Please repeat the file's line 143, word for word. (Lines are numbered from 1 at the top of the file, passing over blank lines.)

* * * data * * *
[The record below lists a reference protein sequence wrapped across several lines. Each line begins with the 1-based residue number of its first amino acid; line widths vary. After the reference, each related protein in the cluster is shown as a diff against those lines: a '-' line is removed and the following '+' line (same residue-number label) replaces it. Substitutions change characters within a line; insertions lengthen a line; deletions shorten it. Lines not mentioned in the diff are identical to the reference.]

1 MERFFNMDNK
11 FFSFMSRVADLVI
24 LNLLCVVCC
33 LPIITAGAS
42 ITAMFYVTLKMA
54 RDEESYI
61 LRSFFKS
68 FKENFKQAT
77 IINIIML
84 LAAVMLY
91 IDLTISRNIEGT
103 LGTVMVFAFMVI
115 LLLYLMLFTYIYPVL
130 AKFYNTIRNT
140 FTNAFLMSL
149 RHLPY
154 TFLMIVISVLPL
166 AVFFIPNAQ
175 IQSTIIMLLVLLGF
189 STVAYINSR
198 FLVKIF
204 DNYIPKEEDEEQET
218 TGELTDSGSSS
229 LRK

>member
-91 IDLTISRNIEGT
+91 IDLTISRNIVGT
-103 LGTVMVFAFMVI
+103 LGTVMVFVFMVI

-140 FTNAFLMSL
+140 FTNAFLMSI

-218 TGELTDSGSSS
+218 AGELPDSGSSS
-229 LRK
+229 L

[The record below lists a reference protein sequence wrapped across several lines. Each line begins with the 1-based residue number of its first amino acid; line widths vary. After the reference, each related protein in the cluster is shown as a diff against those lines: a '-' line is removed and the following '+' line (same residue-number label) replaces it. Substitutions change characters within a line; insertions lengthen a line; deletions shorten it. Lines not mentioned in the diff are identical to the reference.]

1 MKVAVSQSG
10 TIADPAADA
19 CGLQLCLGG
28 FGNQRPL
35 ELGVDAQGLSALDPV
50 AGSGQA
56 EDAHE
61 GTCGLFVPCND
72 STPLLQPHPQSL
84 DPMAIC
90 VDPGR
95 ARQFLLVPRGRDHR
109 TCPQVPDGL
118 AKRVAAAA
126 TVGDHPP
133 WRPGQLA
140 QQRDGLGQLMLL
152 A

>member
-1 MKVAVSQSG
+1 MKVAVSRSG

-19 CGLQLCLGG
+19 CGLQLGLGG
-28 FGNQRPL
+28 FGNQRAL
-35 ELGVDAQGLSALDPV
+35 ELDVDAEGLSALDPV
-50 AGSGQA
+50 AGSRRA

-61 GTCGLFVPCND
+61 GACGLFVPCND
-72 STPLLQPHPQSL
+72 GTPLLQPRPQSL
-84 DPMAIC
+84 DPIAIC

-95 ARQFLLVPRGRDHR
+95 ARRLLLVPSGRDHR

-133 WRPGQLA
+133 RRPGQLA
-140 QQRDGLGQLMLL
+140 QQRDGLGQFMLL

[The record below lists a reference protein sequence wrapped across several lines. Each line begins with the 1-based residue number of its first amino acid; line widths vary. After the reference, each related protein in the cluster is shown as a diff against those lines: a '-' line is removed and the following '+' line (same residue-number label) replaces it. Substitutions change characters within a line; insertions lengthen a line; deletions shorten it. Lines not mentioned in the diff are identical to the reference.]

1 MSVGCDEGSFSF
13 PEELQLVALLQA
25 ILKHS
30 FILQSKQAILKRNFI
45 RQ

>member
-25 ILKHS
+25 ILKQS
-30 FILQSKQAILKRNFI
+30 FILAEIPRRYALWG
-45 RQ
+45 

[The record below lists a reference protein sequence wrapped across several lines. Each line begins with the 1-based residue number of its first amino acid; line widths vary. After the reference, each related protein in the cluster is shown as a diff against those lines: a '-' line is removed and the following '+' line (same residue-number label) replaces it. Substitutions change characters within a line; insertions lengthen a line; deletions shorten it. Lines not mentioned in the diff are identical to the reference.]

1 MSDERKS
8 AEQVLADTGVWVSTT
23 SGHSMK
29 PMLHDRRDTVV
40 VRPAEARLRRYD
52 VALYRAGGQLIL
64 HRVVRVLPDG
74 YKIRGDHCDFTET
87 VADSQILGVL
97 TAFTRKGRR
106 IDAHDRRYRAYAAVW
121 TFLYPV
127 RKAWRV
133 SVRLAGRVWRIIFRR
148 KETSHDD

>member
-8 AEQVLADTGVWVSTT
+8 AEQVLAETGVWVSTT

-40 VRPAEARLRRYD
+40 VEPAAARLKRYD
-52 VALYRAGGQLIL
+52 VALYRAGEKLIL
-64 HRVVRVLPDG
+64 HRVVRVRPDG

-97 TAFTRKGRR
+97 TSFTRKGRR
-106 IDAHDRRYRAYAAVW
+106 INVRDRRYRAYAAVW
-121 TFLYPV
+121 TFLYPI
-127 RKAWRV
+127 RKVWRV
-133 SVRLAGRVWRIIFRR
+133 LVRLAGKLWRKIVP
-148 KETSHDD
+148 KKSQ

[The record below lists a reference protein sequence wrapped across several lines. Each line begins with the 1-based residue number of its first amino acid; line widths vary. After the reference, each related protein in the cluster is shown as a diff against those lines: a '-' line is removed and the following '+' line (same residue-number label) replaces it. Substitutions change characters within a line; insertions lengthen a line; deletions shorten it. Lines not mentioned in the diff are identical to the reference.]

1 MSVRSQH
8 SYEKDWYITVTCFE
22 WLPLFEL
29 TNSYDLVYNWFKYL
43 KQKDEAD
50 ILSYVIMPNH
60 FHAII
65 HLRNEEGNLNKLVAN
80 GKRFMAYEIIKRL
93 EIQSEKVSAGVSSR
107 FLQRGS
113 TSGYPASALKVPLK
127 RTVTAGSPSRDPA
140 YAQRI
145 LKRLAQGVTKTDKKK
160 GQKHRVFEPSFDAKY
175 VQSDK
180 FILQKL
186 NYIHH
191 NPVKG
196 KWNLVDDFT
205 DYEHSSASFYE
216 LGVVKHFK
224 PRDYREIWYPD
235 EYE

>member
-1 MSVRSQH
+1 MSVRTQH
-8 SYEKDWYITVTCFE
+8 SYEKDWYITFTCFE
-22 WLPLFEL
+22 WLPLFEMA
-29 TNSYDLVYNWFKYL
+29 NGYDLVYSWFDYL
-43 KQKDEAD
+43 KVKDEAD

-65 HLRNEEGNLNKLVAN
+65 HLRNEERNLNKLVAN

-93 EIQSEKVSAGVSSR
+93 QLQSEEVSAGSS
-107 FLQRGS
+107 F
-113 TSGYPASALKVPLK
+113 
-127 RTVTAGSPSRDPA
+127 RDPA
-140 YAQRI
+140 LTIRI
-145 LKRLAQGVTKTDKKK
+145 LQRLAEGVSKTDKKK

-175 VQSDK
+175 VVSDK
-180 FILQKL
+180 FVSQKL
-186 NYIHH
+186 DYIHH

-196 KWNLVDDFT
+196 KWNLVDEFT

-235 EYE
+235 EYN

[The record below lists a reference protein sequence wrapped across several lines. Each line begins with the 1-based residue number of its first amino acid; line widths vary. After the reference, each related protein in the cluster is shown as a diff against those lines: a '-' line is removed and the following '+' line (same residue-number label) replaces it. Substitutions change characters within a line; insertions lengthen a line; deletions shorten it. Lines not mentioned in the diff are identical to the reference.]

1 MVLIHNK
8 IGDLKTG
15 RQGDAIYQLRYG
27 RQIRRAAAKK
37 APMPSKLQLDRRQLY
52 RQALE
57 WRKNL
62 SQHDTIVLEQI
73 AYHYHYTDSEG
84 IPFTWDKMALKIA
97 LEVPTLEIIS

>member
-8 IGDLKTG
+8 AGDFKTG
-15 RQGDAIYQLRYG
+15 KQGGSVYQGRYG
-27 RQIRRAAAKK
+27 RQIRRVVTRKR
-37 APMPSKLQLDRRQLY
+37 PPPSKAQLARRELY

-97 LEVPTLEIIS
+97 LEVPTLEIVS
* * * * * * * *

140 YAQRI